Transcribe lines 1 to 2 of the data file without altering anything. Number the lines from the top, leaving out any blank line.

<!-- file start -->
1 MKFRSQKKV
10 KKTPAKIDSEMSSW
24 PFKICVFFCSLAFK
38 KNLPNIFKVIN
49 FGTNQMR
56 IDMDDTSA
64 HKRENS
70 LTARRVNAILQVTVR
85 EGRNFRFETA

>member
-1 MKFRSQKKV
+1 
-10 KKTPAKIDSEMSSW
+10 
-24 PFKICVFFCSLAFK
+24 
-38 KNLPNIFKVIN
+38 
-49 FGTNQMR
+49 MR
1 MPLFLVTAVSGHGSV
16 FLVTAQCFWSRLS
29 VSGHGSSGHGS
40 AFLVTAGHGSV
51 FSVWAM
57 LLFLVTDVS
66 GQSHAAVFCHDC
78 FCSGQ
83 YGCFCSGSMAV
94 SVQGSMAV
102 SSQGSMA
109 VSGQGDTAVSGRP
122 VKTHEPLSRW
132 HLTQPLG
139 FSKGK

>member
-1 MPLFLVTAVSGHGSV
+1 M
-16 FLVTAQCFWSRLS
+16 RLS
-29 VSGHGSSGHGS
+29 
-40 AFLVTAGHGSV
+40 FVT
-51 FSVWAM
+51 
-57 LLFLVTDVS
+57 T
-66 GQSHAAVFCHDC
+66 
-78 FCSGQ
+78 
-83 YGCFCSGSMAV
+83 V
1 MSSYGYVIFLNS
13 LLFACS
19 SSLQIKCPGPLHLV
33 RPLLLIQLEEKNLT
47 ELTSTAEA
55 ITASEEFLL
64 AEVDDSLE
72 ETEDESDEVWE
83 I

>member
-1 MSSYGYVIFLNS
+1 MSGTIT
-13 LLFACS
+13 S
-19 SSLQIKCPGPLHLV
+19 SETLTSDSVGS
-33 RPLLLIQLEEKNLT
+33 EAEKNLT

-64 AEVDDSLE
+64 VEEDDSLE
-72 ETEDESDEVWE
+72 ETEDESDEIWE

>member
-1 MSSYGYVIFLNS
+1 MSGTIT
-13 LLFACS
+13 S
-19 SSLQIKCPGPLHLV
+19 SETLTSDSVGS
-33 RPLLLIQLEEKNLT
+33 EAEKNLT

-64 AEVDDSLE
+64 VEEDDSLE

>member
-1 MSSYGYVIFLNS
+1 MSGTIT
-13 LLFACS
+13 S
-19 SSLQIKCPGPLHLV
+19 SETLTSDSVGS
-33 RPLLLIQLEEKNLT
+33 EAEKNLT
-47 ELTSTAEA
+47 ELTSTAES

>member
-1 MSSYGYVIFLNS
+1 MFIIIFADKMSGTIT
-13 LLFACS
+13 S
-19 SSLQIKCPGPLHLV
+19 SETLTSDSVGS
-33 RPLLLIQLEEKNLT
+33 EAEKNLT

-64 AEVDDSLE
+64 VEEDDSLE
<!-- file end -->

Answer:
1 MKFRSQKKV
10 KKTPAKIDSEMSSW